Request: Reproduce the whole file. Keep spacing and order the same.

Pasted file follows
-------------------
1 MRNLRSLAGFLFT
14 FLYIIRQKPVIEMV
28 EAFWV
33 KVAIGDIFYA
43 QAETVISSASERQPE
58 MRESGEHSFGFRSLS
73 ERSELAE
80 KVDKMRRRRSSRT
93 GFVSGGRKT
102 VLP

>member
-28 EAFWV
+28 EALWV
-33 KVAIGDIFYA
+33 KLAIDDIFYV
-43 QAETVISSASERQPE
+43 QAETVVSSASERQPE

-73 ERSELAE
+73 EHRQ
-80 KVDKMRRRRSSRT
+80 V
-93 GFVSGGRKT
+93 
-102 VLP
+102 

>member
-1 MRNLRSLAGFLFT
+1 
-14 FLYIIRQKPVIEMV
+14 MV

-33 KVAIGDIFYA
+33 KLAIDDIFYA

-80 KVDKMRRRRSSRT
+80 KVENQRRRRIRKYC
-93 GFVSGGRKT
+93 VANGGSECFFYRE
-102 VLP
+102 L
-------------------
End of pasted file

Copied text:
1 MRNLRSLAGFLFT
14 FLYIIRQKPVIEMV
28 EAFWV
33 KVAIGDIFYA
43 QAETVISSASERQPE
58 MRESGEHSFGFRSLS
73 ERSELAE
80 KVDKMRRRRSSRT
93 GFVSGGRKT
102 VLP

>member
-28 EAFWV
+28 EALWV
-33 KVAIGDIFYA
+33 KLAIDDIFYV
-43 QAETVISSASERQPE
+43 QAETVVSSASERQPE

-73 ERSELAE
+73 EHRQ
-80 KVDKMRRRRSSRT
+80 V
-93 GFVSGGRKT
+93 
-102 VLP
+102 

>member
-1 MRNLRSLAGFLFT
+1 
-14 FLYIIRQKPVIEMV
+14 MV

-33 KVAIGDIFYA
+33 KLAIDDIFYA

-80 KVDKMRRRRSSRT
+80 KVENQRRRRIRKYC
-93 GFVSGGRKT
+93 VANGGSECFFYRE
-102 VLP
+102 L